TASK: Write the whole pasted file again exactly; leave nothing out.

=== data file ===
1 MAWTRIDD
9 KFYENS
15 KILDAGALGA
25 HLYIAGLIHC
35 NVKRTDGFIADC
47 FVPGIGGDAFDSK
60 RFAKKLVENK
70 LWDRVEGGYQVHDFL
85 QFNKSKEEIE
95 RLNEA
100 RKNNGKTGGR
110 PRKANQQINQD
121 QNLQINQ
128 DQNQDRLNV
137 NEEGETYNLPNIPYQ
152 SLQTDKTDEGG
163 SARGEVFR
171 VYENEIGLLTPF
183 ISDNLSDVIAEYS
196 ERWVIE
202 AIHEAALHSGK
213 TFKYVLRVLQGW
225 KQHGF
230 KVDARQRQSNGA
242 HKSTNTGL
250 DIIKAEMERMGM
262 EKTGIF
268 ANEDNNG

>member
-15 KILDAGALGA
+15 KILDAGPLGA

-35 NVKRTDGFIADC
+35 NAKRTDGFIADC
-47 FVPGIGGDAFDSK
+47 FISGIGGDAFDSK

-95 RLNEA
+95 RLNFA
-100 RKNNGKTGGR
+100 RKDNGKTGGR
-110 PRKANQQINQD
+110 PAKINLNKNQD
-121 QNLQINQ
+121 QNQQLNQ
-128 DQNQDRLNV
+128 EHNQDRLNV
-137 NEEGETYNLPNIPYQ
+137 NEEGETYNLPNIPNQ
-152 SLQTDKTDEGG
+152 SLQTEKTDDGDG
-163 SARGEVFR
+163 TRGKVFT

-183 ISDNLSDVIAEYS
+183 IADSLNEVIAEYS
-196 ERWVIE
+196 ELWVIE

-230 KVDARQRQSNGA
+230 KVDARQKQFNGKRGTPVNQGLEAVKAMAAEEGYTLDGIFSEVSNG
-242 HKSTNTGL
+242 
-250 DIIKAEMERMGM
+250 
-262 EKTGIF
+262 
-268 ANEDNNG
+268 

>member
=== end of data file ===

1 MAWTRIDD
9 KFYENS
15 KILDAGALGA
25 HLYIAGLIHC
35 NVKRTDGFIADC
47 FVPGIGGDAFDSK
60 RFAKKLVENK
70 LWDRVEGGYQVHDFL
85 QFNKSKEEIE
95 RLNEA
100 RKNNGKTGGR
110 PRKANQQINQD
121 QNLQINQ
128 DQNQDRLNV
137 NEEGETYNLPNIPYQ
152 SLQTDKTDEGG
163 SARGEVFR
171 VYENEIGLLTPF
183 ISDNLSDVIAEYS
196 ERWVIE
202 AIHEAALHSGK
213 TFKYVLRVLQGW
225 KQHGF
230 KVDARQRQSNGA
242 HKSTNTGL
250 DIIKAEMERMGM
262 EKTGIF
268 ANEDNNG

>member
-15 KILDAGALGA
+15 KILDAGPLGA

-35 NVKRTDGFIADC
+35 NAKRTDGFIADC
-47 FVPGIGGDAFDSK
+47 FISGIGGDAFDSK

-95 RLNEA
+95 RLNFA
-100 RKNNGKTGGR
+100 RKDNGKTGGR
-110 PRKANQQINQD
+110 PAKINLNKNQD
-121 QNLQINQ
+121 QNQQLNQ
-128 DQNQDRLNV
+128 EHNQDRLNV
-137 NEEGETYNLPNIPYQ
+137 NEEGETYNLPNIPNQ
-152 SLQTDKTDEGG
+152 SLQTEKTDDGDG
-163 SARGEVFR
+163 TRGKVFT

-183 ISDNLSDVIAEYS
+183 IADSLNEVIAEYS
-196 ERWVIE
+196 ELWVIE

-230 KVDARQRQSNGA
+230 KVDARQKQFNGKRGTPVNQGLEAVKAMAAEEGYTLDGIFSEVSNG
-242 HKSTNTGL
+242 
-250 DIIKAEMERMGM
+250 
-262 EKTGIF
+262 
-268 ANEDNNG
+268 

>member